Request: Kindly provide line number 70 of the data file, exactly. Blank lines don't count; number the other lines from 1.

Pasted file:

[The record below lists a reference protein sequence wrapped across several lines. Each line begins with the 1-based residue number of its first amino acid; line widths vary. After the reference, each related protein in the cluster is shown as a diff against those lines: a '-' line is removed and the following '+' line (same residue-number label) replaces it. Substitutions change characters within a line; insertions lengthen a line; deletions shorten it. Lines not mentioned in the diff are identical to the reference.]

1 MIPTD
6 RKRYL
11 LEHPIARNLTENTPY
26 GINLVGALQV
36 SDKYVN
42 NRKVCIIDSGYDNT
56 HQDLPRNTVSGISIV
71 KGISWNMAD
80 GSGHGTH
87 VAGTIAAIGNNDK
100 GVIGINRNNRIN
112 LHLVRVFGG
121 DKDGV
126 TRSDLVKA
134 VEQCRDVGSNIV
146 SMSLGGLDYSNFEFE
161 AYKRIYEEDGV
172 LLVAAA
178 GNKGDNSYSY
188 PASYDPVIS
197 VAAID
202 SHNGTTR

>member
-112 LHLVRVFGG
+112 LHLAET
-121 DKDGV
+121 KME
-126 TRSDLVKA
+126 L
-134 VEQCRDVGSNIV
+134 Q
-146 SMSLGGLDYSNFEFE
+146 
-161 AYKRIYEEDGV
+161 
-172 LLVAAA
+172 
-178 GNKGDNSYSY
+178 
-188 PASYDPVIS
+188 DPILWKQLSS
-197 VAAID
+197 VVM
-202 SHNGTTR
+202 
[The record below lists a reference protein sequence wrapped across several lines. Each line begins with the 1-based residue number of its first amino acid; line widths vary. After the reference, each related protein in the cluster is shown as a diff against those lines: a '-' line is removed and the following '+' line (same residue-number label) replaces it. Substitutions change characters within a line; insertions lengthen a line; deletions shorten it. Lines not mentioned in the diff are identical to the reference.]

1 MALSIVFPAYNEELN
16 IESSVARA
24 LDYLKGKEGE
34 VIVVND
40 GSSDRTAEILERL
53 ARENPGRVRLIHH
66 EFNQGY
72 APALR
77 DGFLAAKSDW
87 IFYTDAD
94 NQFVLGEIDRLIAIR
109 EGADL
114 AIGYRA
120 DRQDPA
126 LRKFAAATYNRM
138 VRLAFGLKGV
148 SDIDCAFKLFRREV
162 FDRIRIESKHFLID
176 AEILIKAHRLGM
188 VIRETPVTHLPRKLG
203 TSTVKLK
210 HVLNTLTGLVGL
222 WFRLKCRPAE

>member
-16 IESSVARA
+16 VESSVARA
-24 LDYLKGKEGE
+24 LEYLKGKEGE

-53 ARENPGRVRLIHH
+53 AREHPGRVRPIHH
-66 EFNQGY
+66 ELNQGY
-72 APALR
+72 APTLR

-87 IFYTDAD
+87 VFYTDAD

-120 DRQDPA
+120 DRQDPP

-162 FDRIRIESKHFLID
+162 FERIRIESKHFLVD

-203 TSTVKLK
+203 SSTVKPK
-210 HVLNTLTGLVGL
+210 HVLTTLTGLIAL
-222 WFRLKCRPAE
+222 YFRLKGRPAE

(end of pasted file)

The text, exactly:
222 WFRLKCRPAE